Toward the end of his life, in 1975, Kropivnitsky described the task he had set for himself as a poet and the reaction his work aroused: “When the poet begins to read his poems, the people listening expect to hear about him. Imagine their confusion when, instead of hearing the author read about himself, they suddenly hear poems about them. They start to fidget in their chairs, their faces grow puzzled, dark . . .” The poet, Kropivnitsky goes on, is interested in the “flesh and blood of existence. He shows you to yourselves, laymen, to the best of his ability.”

Dear reader, find the nearest mirror. In fact, you need look no farther than the poem itself: a verbal headstone polished to a reflective sheen.

So how do we appear in Kropivnitsky’s looking glass? As denizens of an unsympathetic universe, subject to the arbitrary cruelty of our fellow man, ourselves capable of great cruelty, awaiting death and, beyond it, a “Half-erased Epitaph” (1947):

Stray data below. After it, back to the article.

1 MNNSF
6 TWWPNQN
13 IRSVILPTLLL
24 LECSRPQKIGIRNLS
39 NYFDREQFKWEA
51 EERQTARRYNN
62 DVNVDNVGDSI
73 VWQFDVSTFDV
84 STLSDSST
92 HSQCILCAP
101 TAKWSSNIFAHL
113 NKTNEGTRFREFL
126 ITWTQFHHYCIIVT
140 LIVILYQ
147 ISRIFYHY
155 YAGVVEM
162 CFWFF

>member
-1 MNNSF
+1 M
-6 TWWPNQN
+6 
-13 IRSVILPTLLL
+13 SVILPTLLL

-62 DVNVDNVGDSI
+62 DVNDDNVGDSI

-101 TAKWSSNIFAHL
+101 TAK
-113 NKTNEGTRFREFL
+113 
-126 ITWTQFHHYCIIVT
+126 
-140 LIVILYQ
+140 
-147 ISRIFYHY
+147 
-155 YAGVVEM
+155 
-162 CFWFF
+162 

Here lies . . . (for a while –
the cemetery’s being razed).
He left us in his prime . . .
(Then, I imagine, dates.)
(And then, in capitals, an) OV
(Likely another Ivanóv.)

This devastating verse is as cool to the touch and devoid of particulars as the object it describes, which is, in turn, as impersonal—or rather, as depersonalized—as what lies beneath it. The speaker’s insertions only underscore the lacunae. The name “Ivanov”—the Russian equivalent of “Smith,” say—not only fails to narrow down the possibilities but accomplishes the very opposite: it reduces the hope of recovering the deceased’s identity to an absurd joke. Who is this “OV,” this Russian John Doe? Dear reader, find the nearest mirror. In fact, you need look no farther than the poem itself: a verbal headstone polished to a reflective sheen. The poet “shows you to yourselves . . . to the best of his ability.” Nettlesome indeed.